However, pity the poor guy whose wife is forever harping about how nice she had it at home, or how much more interesting her old friends were, et cetera. Not only can this wear a man down emotionally, it can spoil his work and his chances for advancement.

For this reason it is up to the wife to get along with all the general surroundings of a home. If she has trouble with her neighbors, a husband is expected to back her up, an obligation that can be very uncomfortable. Many a man would like to borrow a lawn mower from the fellow next door if his wife hadn’t caused so much ruckus the time their dog came into the back yard.






In another department, the management of a married couple’s social life requires a wife to use her head. (I’ve had a lot of letters about this one.) Because men are so varied, a man should be allowed to determine the friends with whom the couple will spend free time. A group of girls seldom marry men who are compatible as a group, so that men’s night at the girls’ bridge club is likely to bring together a professional football player, a concert violinist, a butcher, a furniture dealer.

A wife can spend her afternoons with her girl friends; if she is wise she will reserve her evenings for her husband and his associates.



Here’s another mild blast. Some men speak more frankly than others. Conversation in a submarine, for instance, is slightly different from that usually heard around a dinner table, but now and then a slip-up is possible. At such times, the wise girl refrains from making a phony show of outraged virtue or putting on a haughty hat.

In the family financial department, most guys feel that the husband should have the controlling vote. He is the guy who has to go out and pop for it, so it should be up to him to decide what can be bought, when and at what price. A lot of girls (who have never worked) aren’t especially good at managing money, but it would be a fine idea if they would buy a book and learn.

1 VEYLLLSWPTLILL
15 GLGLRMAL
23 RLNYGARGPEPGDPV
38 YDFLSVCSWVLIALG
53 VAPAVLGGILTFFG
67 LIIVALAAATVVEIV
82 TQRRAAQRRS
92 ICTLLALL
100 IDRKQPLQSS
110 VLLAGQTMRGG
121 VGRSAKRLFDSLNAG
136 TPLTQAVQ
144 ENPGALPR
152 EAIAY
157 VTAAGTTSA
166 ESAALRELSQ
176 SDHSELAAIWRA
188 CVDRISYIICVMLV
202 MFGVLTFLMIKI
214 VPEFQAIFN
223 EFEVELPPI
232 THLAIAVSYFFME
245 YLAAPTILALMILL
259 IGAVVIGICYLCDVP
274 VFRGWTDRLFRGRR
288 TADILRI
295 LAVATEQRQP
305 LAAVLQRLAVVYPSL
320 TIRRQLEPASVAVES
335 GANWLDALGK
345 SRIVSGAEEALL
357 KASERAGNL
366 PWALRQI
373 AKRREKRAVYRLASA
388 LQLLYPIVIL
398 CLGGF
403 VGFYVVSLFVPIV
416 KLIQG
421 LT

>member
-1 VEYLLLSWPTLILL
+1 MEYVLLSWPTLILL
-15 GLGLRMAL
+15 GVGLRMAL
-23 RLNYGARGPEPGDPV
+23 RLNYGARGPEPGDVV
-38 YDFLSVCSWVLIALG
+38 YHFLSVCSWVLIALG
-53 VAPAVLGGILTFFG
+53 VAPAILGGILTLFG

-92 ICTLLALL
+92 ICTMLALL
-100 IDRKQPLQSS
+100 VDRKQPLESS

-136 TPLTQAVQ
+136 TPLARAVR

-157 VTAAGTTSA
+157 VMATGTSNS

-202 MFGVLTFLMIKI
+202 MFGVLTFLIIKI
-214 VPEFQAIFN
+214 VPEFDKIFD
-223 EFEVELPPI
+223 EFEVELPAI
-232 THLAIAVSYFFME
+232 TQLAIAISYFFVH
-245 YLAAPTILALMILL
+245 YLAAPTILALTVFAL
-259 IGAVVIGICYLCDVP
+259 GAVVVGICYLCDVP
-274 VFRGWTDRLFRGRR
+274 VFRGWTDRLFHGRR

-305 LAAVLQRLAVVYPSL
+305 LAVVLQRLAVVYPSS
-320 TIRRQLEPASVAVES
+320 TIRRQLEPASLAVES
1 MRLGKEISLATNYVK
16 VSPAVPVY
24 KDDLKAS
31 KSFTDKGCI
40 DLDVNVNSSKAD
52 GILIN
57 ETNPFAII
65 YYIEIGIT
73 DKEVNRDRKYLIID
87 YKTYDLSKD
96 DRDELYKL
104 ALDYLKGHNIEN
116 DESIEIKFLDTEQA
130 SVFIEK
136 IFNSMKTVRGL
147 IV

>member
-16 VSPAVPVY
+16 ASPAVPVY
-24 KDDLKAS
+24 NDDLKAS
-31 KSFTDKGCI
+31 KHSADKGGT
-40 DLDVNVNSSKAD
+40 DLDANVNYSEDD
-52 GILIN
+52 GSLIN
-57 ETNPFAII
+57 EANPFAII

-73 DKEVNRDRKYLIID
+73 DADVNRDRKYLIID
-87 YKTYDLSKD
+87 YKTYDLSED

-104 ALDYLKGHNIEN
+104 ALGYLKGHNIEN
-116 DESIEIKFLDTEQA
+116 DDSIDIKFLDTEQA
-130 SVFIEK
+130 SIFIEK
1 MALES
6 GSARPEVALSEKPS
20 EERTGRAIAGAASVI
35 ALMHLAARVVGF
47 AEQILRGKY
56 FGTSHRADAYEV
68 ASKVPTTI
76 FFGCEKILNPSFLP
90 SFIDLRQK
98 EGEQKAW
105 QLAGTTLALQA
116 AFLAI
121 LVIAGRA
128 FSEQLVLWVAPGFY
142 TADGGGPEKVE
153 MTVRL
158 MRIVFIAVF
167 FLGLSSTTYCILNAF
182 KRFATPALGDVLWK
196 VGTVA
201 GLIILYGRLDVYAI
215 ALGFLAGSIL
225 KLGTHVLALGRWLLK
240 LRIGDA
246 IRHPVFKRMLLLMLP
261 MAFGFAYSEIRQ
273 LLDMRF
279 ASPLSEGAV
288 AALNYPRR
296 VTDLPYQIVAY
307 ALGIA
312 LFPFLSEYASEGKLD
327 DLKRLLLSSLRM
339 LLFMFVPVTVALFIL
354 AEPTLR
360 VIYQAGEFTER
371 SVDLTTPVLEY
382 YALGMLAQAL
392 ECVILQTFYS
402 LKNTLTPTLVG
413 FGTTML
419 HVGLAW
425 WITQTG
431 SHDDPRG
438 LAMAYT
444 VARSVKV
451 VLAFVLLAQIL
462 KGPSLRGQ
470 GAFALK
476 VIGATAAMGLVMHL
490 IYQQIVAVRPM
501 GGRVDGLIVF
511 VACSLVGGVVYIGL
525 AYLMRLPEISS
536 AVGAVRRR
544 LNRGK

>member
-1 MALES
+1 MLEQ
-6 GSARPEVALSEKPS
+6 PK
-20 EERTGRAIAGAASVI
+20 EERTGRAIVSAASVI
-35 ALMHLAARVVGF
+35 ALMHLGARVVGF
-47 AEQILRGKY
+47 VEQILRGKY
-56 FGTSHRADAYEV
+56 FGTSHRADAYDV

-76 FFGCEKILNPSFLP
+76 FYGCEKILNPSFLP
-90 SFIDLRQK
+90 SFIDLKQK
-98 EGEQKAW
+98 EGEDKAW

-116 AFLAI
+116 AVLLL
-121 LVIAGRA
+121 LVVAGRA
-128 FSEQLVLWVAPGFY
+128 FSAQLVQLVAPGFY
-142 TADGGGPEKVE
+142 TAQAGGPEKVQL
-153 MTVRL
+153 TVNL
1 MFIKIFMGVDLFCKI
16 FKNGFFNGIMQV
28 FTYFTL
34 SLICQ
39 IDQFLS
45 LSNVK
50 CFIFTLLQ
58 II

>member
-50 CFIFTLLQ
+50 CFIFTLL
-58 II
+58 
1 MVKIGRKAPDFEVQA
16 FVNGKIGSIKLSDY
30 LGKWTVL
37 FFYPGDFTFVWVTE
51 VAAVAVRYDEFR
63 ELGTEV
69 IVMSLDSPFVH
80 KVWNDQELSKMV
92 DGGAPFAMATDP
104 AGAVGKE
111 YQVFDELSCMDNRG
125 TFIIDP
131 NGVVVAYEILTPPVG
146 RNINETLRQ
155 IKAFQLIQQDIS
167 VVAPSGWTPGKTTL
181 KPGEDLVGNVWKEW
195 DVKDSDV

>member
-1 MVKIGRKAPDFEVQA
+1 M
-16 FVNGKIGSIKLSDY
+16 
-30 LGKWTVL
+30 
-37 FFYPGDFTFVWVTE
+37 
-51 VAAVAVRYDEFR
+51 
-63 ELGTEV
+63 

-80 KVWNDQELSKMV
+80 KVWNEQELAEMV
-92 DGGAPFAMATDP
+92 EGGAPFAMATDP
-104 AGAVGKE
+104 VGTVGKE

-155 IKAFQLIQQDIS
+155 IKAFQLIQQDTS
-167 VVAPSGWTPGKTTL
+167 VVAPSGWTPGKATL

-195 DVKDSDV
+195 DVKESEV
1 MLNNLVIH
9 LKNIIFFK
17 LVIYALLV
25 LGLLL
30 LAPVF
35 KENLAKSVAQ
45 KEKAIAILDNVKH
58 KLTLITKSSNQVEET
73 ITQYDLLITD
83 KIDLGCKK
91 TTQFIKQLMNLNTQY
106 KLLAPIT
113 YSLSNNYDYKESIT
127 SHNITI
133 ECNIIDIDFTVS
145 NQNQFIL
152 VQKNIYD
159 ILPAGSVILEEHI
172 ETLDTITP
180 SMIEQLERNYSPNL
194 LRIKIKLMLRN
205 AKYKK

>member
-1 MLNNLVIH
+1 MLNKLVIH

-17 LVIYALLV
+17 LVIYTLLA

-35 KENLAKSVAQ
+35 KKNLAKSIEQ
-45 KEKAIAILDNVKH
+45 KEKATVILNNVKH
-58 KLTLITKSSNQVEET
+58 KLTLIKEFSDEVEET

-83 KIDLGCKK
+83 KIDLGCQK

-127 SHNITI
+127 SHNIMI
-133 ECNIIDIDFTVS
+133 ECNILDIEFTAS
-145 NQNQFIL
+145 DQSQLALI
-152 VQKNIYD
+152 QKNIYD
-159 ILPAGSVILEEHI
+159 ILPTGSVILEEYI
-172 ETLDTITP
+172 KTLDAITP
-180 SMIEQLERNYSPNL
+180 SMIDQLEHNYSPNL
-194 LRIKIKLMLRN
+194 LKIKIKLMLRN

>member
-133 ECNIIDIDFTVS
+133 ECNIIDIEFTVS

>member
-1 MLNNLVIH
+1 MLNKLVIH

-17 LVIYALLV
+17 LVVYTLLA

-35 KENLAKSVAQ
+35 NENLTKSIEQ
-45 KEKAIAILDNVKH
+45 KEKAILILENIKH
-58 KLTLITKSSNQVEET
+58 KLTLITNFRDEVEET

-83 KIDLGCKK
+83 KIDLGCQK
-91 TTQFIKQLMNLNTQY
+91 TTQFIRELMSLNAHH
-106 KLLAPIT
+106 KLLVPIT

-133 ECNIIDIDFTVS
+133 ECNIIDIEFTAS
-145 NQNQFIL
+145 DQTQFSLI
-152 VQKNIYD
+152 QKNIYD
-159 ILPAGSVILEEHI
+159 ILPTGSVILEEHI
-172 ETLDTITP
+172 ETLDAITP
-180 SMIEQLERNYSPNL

The amount of the family budget, and its management, ought to be agreed upon by both partners, but the husband should be liberal enough so that his wife will have a little leeway. A woman certainly should be able to pick up a little something that she wants now and then, without having to report it and without feeling cramped and apologetic.

Also, here’s another mild complaint I have picked up from male mail: A girl should be careful about pushing for better things. The average man has ambition enough of his own to move along as fast as his abilities and opportunities will allow without feeling a spear at his back. 

Here is one last thing. Every once in a while some girl writes that her good old Joe doesn’t seem to pay much attention to her anymore—after five or ten years of marriage.



I could be wrong, but it seems to me that when a man stops noticing his wife, there is likely to be a good cause. Probably he isn’t indifferent to all women; more likely the girl hasn’t bothered to keep him interested in her. And when I say “bothered,” that’s what I mean. It takes time, thought, tact and energy to operate a romantic marriage.

And, let’s face it, it is a girl’s job to give flavor to life. It’s up to her to keep romance alive. Why shouldn’t she, some evening, burn a little incense so that when her man comes home he sniffs, grins and says, “What is this? India or something?”



Why shouldn’t she wear a party dress for dinner some Tuesday night, cook a good dinner of her husband’s favorite dishes and burn candles at the table? The guy may crow about not having enough light to see what’s he’s eating, but inwardly he’ll get a kick out of this switch in routine.

Distill it, as outlined herewith, and what do you get? No magic amulet. Just my personal notion that the most important secret for a girl to remember is that it doesn’t really take much to make a man happy and to keep him that way. Just love, loyalty and a few loughs now and then.

THE END

 

It is a quote. PHOTOPLAY MAGAZINE AUGUST 1955